Virgin Atlantic Airways says it has brought lifting and crane use for aircraft maintenance into the 21st Century by working with Hird to create a unique Manitex Valla crane for its hangar at Gatwick Airport.
The airline says the acquisition of the Valla Manitex 1725 48ES 22-tonne DC electric crane significantly improves its aircraft maintenance capability, and makes a big contribution to the sustainability of its operations.
Virgin Atlantic now plans to work with its aviation suppliers to obtain approval to use the crane to change engines on its aircraft, which will be the first time a mobile crane has been used to complete such a task anywhere in the world.
Hirdis the approved UK and Ireland distributor for Italian industrial crane manufacturer Manitex Valla.
Aviation ground support equipment specialist Rushlift approached Hird to supply the crane, as part of its equipment supply and maintenance service for Virgin Atlantic at Gatwick Airport and Heathrow Airport.
Carl Cooper, Sales and After-sales Manager for Hird, said: “We are delighted to have worked with Rushlift and Virgin Atlantic on what could be a ground-breaking project for passenger aircraft maintenance, and one which demonstrates the wide range of capabilities of Manitex Valla industrial cranes.”
Andy Currey, Tooling and Ground Support Equipment Manager at Virgin Atlantic, said: “Working with Hird to develop the specification and deliver this crane for us represents a major step forward in lifting applications.
“Craning and lifting in aircraft maintenance environments is challenging, because of the high value consequences of failure, and the procedures and regulations put in place as a result.
“Having this Manitex Valla crane has enabled us to move into the 21st Century in terms of our use of cranes to deliver key maintenance tasks. It is a brilliant addition to our equipment portfolio.
“Health and safety is our number one priority and it will help us complete lifting tasks with significantly less manual handling. As an electric crane it has zero emissions and is low noise, so is a green solution, which is good for our staff and the environment.
“The crane also allows us to complete many tasks faster, more easily, with greater confidence. We have only just taken delivery, so we’re only beginning to realise its full potential.”
Hird has worked closely with Manitex Valla to develop the crane which has capabilities unique to Virgin Atlantic’s needs. Its boom can slew through 360 degrees continuous, it has a maximum lifting capacity of 22 tonnes, a working height of 15.5 metres, and a reach of 13.5 metres.
The crane has fully-blocked and short-blocked duties, in both free on wheels and pick and carry modes.
It is already been used for a range of lifting tasks at the Gatwick hangar, going forward will include changing engine reverse thrusters, engine and aircraft nose cones, radar units, tail rudders and ailerons.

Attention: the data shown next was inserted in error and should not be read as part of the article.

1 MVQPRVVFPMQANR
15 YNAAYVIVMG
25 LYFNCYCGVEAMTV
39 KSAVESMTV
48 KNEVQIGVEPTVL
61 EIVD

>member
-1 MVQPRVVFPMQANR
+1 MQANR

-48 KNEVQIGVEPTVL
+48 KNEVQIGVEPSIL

However, Virgin Atlantic stipulated capabilities that would also allow it to change engines. The task is currently carried out using an industry standard ‘bootstrap’ system, where a winch and sling system lowers the engine into a stand.
Using this method an engine, which can weigh up to 6.5 tonnes, can be changed in 12 hours using up to six people, all involved in a significant amount of manual handling.
Andy Currey believes that, by using the Manitex Valla crane, they can complete the task in six hours with no more than four personnel and minimal manual handling.
He added: “The bootstrap system is the industry standard. The only alternative is to use an overhead crane, a system we have available at our Heathrow hub, but which cannot be installed at Gatwick.
“We are confident we can make a case with aircraft and engine manufacturers to allow us to use the Manitex Valla crane to carry out engine changes. It will definitely be a world first. We will be leading the way in what I believe, in five years’ time will be an industry standard for changing engines.
“The benefits in terms of safety, speed, cost reduction, and the additional performance capabilities you get from having a crane like this Manitex Valla in an aircraft maintenance equipment portfolio will be compelling.”
Andy Currey added: “Our Gatwick hangar has limited space and because of the complex tasks we carry out, I needed a crane that could deliver fixed point lifting with slewing capability.”
“We looked at hybrid diesel-electric cranes but they were too bulky for the confined space we operate in. We needed something simple for our aircraft engineers to use. The answer was an all-electric crane.
“Hird immediately understood what we needed and have worked very hard with us on the brief. They are passionate about what they do and I feel fully confident in the relationship going forward.
“Our engineers are really happy with the Manitex Valla. It’s easy to use, it’s a precision tool, it’s quiet, and it’s non-polluting. It also has all the latest COBO 3B6 digital load control systems, so we know precisely what weight we’re lifting and how it needs to be managed safely.”
Contact Hird on 01482 227333 or email@example.com.